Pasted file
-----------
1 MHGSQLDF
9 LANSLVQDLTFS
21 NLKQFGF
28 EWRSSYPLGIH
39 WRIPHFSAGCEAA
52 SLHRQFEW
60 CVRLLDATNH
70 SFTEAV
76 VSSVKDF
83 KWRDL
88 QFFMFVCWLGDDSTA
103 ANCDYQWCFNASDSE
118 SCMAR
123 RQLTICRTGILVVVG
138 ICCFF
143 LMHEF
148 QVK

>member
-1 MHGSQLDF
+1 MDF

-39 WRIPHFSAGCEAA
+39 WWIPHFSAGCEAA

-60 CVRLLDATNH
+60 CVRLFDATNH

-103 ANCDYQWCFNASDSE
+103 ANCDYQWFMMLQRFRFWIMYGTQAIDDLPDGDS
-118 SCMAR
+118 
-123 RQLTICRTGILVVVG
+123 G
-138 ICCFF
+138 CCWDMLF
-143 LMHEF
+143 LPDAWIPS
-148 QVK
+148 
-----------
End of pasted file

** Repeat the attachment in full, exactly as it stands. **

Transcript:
1 MHGSQLDF
9 LANSLVQDLTFS
21 NLKQFGF
28 EWRSSYPLGIH
39 WRIPHFSAGCEAA
52 SLHRQFEW
60 CVRLLDATNH
70 SFTEAV
76 VSSVKDF
83 KWRDL
88 QFFMFVCWLGDDSTA
103 ANCDYQWCFNASDSE
118 SCMAR
123 RQLTICRTGILVVVG
138 ICCFF
143 LMHEF
148 QVK

>member
-1 MHGSQLDF
+1 MDF

-39 WRIPHFSAGCEAA
+39 WWIPHFSAGCEAA

-60 CVRLLDATNH
+60 CVRLFDATNH

-103 ANCDYQWCFNASDSE
+103 ANCDYQWFMMLQRFRFWIMYGTQAIDDLPDGDS
-118 SCMAR
+118 
-123 RQLTICRTGILVVVG
+123 G
-138 ICCFF
+138 CCWDMLF
-143 LMHEF
+143 LPDAWIPS
-148 QVK
+148 